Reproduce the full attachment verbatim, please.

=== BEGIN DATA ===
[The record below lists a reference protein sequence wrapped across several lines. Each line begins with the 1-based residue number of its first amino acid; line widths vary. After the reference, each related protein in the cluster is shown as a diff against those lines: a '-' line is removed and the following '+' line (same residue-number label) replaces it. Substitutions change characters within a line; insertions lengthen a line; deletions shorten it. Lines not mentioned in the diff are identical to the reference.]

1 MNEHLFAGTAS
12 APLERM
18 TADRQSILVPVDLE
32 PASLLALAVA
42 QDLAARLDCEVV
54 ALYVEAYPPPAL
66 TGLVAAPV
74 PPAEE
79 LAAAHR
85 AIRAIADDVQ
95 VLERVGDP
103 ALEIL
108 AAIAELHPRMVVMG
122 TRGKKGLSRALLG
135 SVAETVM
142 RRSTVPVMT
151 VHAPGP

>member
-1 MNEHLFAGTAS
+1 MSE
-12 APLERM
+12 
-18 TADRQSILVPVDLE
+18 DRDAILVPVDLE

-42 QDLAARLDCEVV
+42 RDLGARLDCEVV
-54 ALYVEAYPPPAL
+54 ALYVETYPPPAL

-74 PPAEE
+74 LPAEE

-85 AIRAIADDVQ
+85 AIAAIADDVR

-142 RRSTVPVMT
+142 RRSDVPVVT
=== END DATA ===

[The record below lists a reference protein sequence wrapped across several lines. Each line begins with the 1-based residue number of its first amino acid; line widths vary. After the reference, each related protein in the cluster is shown as a diff against those lines: a '-' line is removed and the following '+' line (same residue-number label) replaces it. Substitutions change characters within a line; insertions lengthen a line; deletions shorten it. Lines not mentioned in the diff are identical to the reference.]

1 MNEHLFAGTAS
12 APLERM
18 TADRQSILVPVDLE
32 PASLLALAVA
42 QDLAARLDCEVV
54 ALYVEAYPPPAL
66 TGLVAAPV
74 PPAEE
79 LAAAHR
85 AIRAIADDVQ
95 VLERVGDP
103 ALEIL
108 AAIAELHPRMVVMG
122 TRGKKGLSRALLG
135 SVAETVM
142 RRSTVPVMT
151 VHAPGP

>member
-1 MNEHLFAGTAS
+1 MSE
-12 APLERM
+12 
-18 TADRQSILVPVDLE
+18 DRDAILVPVDLE

-42 QDLAARLDCEVV
+42 RDLGARLDCEVV
-54 ALYVEAYPPPAL
+54 ALYVETYPPPAL

-74 PPAEE
+74 LPAEE

-85 AIRAIADDVQ
+85 AIAAIADDVR

-142 RRSTVPVMT
+142 RRSDVPVVT